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Compile-time regular expressions in Circle

Circle's compile-time execution helps accelerate domain-specific languages. One of the most-used DSLs is Perl-compatible regular expressions. By processing the regex pattern at compile time, we can emit code optimized for specific patterns. The pattern-specific code exposes much more potential for the compiler backend to make optimizations. A regex generated for a specific pattern might run 100x faster than a regex library that dynamically parses the pattern.

Compile-time regex for Standard C++ is pretty much owned by Hana Dusikova and its implementation is thoroughly explained in her slide presentations. A rich compile-time regex implementation can be broken into three parts:

  1. Parse the regex pattern. This can be done with an LL(1) or recursive-descent parser.
  2. Optional: Convert the graph from a non-deterministic to a deterministic finite automata. This involves running Powerset construction and DFA minimization, transforming a backtracking regex to a non-backtracking regex.
  3. Convert the data structure holding the NFA or DFA into an expression template type. Provide a function template overload for each node type (for NFAs) to support sequences, alternations, repetitions, etc. These functions lower the regex to code.

The really heavy lifting (from a metaprogramming standpoint) resides in the pattern parsing. By contrast, Dusikova's evaluation code for NFAs, once you have the expression template, is pretty straight-forward. For the Circle treatment I'll follow her lead and use function template overloads to lower the pattern's expression template to code, but use an ordinary recursive descent parser, with unrestricted access to the C++ language and libraries, to process the pattern.

#include "eval.hxx"
#include "parse.inl"

int main() {
  const char* text = "gray";
  if(auto match = pcre::match_regex<"gr[ae]y">(text)) {
    printf("Input matches pattern\n");

  } else {
    printf("Input doesn't match pattern\n");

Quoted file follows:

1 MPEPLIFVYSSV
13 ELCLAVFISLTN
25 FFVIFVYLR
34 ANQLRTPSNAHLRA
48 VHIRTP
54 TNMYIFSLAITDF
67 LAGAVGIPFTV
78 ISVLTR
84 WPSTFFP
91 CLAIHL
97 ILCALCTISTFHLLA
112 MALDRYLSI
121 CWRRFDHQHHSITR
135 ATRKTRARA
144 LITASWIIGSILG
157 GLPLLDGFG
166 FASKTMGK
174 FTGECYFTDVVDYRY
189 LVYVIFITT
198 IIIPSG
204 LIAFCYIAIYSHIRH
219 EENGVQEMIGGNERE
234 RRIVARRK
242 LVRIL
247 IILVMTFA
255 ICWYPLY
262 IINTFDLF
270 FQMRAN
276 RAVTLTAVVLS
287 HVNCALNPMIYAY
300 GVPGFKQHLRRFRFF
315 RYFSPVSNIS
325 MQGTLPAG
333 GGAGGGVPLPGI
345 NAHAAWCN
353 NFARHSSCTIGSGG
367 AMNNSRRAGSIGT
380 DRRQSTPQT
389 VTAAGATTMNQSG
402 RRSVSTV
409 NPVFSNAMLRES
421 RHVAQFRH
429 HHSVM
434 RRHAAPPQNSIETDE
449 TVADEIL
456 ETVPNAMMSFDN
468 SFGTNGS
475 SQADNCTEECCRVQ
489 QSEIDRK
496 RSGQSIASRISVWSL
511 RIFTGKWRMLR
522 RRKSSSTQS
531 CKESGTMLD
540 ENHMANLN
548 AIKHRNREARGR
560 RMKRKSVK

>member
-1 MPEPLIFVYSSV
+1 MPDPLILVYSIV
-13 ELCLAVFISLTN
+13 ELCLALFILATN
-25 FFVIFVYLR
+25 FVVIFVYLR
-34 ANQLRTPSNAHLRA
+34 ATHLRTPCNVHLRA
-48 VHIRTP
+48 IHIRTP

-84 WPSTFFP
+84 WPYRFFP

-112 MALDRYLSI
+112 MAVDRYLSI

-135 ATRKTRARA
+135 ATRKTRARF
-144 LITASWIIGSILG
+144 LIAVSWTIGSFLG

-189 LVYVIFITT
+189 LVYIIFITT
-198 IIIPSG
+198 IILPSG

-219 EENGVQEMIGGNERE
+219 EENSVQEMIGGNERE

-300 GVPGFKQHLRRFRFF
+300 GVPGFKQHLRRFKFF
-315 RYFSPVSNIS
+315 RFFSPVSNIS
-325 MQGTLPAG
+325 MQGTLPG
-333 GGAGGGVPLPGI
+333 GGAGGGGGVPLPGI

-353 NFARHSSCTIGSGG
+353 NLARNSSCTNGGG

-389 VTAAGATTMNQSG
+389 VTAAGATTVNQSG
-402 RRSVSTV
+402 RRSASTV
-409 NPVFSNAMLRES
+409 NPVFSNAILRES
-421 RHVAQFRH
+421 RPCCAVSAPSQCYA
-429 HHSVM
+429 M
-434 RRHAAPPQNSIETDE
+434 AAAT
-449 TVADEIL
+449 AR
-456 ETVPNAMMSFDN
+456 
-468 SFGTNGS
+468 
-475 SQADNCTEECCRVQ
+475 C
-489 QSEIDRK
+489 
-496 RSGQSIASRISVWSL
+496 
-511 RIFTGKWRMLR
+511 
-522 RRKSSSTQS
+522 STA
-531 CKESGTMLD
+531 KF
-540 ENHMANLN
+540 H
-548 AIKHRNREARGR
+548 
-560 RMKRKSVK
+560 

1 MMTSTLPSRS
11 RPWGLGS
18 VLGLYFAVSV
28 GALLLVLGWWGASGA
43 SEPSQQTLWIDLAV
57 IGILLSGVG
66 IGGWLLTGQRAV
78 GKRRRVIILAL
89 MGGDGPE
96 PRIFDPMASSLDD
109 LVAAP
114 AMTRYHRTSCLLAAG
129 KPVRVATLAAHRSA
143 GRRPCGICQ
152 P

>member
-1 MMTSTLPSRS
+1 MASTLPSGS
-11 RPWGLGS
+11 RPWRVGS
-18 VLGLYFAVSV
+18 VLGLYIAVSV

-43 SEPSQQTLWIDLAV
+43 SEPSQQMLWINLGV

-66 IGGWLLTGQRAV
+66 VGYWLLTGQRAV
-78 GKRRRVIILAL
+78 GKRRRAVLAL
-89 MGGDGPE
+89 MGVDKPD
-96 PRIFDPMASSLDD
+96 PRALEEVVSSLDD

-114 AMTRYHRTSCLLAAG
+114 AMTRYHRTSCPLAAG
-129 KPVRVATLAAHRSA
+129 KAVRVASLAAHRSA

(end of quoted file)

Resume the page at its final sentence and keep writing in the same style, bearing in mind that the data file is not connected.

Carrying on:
return 0;

To use the the regex library, call pcre::match_regex and specialize the function template over the regex pattern as a string. You can specialize over a string literal or a const char*/std::string meta object. You can invoke this function as many times as you want, and code generation will only be performed once for each unique pattern.

struct range_t { 
  it_t begin, end;

template<int capture_count>
struct parse_state_t {
  enum { num_capture_groups = capture_count };
  it_t begin, end;
  std::array<range_t, capture_count> captures;

The result object is type std::optional<parse_state_t<capture_count> >. A successful match returns a valid optional. The number of capture groups in the result object is implicit in the regex pattern text.

Regex evaluation

The evaluator is driven by a list of types, which are manipulated like a queue using template parameter packs. This is more natural than it sounds.

My PCRE implementation supports these operator types:

  • eps_t - Returns a successful match.
  • ch_t - Match a single specific character.
  • crange_t - Match a character range. In regex, use the minus in character class pattern: [a-b].
  • any_t - Match any single character. In regex, use the meta character ..
  • metachar_t - Test a character against a function. This includes all the character tests in the C header <cctype>.
  • boundary_t - Match a word boundary. A "word" character is a letter, number or underscore. A word boundary test is successful when the previous character is a word and the current character is not, or vice-versa. This test consumes no characters.
  • cclass_t - A character class. In regex, list single-character or range alternatives inside braces: gr[ae]y. Unlike normal alternatives, the first match is always taken, and no backtracking is used.
  • seq_t - A sequence. In regex, list two productions consecutively to match the first, then the second. Although no operator token is used, this really is an operator. It has the same look and similar precedence to the sequence operator in EBNF.
  • alt_t - An alternative. Separate two productions with a pipe |. Try matching the first alternative. If that does not lead to a successful parse (of the entire rule, not just the alternative), try matching the second. This operator has the lowest precedence (as it does in EBNF and in C++'s' grammar).
  • opt_t - Optionally match the subobject. In regex, put a ? after the subject.
  • star_t - Match the subobject 0 or more times. In regex, put a * after the subobject.
  • plus_t - Match the subobject 1 or more times. In regex, put a + after the subobject.
  • quant_t - A quantifier. Put the min and max repetition counts inside braces. {5} means match the subobject 5 times. {5,10}, {,5} and {5,} mean match between five and ten times, match no more than five times, or match at least five times, respectively.
  • capture_t - A capture group. PCRE patterns have operator precedences, just like C++ expressions. To override the precedence, use a group, written as (?: ). In a(?:b|c)d, the b|c are alternatives in a sequence with a and d; without the grouping, you'd have an alternative with sequences of two characters each. Oddly, the more natural expression for grouping ( ) performs capture in addition to overriding precedence. The ranges of characters matched inside parentheses are noted in the output of the match.